The Right Kind of Wrong is a pleasurably frustrating, comfy, and relatable romantic journey between two longtime friends. It’s a great production, one which I hope you’ll enjoy, too.

The Right Kind of Wrong (2017) by PJ Trebelhorn
Bold Strokes Books
Length: 6 hours, 49 minutes
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Categories: audiobooks, contemporary, fiction, lgbt, romance | Tags: , , , | Leave a comment

Fiction for Foodies

I’m thankful for a million people, places, and things, but when it comes to the holidays food is always my main squeeze. Feel awkward? Family overload? No football game? There’s always a comforting smorgasbord of delicious savory and sweet baked goods waiting on stand-by (I love you olives, rolls, and pumpkin pie!).

What butter….er…better booklist could I share than one in which food plays an integral role in the story? If you have some tasty reading recommendations, please share them in the comment section below 🙂

 

Perfect Pairing

Perfect Pairing (Bywater Books, 2016) by Rachel Spangler
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Big business & food truck dynamo clash over delivery, but find themselves sandwiched together.

 

a little bit of spice starting from scratch

Starting from Scratch (Brisk Press, 2010) by Georgia Beers
An oven full of cookies leads a graphic designer where she least expects.

A Little Bit of Spice (Brisk Press, 2015) by Georgia Beers
Sales manager for a family brewery tries for a supermarket sweep of a regional chain.
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Chef Cute Girl give me some sugar

Chef Cutegirl (2016) by Nicolette Dane
The competition heats up between two reality cooking show contestants in “Chef Cutegirl”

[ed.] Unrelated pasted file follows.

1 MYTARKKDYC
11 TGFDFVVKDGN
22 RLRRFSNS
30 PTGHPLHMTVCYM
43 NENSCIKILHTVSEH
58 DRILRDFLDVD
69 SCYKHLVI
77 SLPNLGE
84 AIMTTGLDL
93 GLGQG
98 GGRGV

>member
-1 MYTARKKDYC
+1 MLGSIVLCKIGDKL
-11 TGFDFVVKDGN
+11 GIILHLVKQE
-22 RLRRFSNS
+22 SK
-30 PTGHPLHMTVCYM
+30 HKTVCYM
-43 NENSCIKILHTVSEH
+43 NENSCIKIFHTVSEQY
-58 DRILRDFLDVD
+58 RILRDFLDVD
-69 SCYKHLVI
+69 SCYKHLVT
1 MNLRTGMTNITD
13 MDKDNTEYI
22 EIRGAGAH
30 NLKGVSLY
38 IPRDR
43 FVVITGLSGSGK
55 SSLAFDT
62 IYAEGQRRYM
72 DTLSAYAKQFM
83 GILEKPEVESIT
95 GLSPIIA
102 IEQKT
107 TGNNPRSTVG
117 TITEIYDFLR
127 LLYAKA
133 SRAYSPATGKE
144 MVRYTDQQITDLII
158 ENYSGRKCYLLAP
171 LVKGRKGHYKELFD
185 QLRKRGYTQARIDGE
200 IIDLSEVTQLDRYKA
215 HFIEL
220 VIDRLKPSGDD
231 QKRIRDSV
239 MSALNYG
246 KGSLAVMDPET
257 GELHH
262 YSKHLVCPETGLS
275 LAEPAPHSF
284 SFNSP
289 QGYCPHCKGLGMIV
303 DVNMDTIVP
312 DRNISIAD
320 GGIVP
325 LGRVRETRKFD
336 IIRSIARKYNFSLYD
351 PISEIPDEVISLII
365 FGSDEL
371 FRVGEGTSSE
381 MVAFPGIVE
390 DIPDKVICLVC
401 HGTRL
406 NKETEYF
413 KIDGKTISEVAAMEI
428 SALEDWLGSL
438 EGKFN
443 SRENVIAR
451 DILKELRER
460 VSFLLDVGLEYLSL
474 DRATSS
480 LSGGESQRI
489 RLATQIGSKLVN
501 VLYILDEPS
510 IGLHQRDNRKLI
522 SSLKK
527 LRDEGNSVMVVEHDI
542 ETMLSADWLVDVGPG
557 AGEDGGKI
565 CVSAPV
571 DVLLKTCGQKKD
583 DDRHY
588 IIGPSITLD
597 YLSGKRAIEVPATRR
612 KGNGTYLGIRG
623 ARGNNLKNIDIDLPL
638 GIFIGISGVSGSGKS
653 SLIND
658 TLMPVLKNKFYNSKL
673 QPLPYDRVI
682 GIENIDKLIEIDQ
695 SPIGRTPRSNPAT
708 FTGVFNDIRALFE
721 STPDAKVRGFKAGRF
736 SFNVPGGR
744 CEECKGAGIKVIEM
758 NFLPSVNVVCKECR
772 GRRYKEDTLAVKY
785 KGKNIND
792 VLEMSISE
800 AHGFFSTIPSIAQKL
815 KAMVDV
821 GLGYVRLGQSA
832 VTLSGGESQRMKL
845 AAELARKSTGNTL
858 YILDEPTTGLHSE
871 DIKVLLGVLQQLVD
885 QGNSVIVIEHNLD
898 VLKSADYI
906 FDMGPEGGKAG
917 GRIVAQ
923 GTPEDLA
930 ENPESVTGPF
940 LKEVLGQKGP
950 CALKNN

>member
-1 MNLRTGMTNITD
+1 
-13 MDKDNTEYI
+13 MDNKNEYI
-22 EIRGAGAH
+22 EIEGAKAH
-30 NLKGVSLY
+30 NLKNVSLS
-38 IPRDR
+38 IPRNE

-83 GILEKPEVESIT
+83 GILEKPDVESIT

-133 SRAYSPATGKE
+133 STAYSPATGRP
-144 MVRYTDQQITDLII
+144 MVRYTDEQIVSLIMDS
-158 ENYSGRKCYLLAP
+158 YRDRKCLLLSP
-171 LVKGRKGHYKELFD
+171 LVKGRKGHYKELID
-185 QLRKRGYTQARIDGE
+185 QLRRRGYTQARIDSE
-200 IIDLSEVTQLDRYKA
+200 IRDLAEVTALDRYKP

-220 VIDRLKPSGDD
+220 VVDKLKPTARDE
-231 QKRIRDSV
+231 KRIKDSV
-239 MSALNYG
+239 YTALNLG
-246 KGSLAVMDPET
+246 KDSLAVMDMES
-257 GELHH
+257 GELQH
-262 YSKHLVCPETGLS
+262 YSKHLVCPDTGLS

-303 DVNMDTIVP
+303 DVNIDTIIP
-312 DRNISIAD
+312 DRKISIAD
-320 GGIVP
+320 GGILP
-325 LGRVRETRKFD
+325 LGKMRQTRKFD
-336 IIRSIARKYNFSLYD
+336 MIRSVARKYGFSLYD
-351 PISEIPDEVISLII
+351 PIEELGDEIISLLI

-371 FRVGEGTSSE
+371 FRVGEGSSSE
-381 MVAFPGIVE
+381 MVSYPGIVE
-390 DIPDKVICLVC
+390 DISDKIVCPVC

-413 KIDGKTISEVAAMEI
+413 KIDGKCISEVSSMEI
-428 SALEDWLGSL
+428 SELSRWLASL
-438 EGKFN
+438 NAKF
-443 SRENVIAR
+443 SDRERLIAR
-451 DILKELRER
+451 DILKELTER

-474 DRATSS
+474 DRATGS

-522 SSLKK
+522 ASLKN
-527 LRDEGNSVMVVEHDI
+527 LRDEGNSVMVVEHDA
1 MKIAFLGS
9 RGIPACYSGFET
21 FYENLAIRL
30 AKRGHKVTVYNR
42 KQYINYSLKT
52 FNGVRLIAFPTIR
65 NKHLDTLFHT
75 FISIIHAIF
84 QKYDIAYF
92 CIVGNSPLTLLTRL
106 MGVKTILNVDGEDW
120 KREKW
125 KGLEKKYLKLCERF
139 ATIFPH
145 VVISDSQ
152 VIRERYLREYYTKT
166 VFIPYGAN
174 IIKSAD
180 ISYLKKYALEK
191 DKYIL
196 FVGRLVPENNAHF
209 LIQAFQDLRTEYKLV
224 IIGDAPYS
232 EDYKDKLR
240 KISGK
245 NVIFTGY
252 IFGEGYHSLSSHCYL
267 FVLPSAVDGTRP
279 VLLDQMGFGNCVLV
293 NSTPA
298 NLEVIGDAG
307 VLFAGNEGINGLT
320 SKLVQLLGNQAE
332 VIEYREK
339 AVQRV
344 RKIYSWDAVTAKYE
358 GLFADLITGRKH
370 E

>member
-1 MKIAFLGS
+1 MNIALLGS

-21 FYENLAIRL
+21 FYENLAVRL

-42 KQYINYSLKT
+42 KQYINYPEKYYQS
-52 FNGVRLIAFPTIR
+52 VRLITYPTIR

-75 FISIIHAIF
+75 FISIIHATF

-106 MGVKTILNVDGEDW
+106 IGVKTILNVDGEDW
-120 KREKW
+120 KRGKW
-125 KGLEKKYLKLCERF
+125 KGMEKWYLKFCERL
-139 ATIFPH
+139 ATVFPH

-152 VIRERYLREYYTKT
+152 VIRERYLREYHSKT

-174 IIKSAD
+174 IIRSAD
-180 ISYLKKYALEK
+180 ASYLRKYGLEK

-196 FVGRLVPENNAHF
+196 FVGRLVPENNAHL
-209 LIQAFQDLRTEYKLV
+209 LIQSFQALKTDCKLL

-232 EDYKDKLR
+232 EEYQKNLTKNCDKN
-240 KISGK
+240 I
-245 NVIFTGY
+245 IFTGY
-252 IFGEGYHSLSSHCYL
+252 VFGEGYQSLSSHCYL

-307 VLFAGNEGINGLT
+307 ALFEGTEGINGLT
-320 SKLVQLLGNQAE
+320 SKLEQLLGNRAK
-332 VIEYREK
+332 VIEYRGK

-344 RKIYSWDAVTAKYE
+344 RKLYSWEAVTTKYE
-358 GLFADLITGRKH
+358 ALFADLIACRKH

Give Me Some Sugar (2017) by Nicolette Dane
Struggling bakery owner & business consultant try to salvage the crumbs in “Give Me Some Sugar”.
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(1) (2)

 

confucius jane katie lynch cover

Confucius Jane (Forge Books, 2016) by Katie Lynch
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Romance blooms over noodles and fortune cookies in New York City’s Chinatown.

 

the roundabout gerri hill

The Roundabout (Bella Books, 2016) by Gerri Hill
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Parking spaces and lovelorn denizens of a queer community conspire for some faux-mance between a new business owner and popular restaurateur.

 

all you can eat order up

All You Can Eat (2014) & Order Up (2016) from Ylva Publishing
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Collections of salty, sweet stories for insatiable readers.

 

side order of love

Side Order of Love (Bella Books, 2009) by Tracey Richardson
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Cooking superstar caters a golf tournament. Can love compete with a missed vacation?

 

Half Baked by Edie Bryant

Half Baked (2017) by Edie Bryant
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Could this be an Imagine Me & You situation, but with cake? 

 

chef special

Chef’s Special (Brisk Press, 2016) by Susan X. Meagher
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Can dreams withstand the heat of a professional grade kitchen?

 

Taste

Taste (Bold Strokes Books, 2016) by Kris Bryant
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Can a romance between a culinary instructor and student last longer than forty-five minutes, 375 degrees? Will their shared ingredients bind them or separate as the course cooks?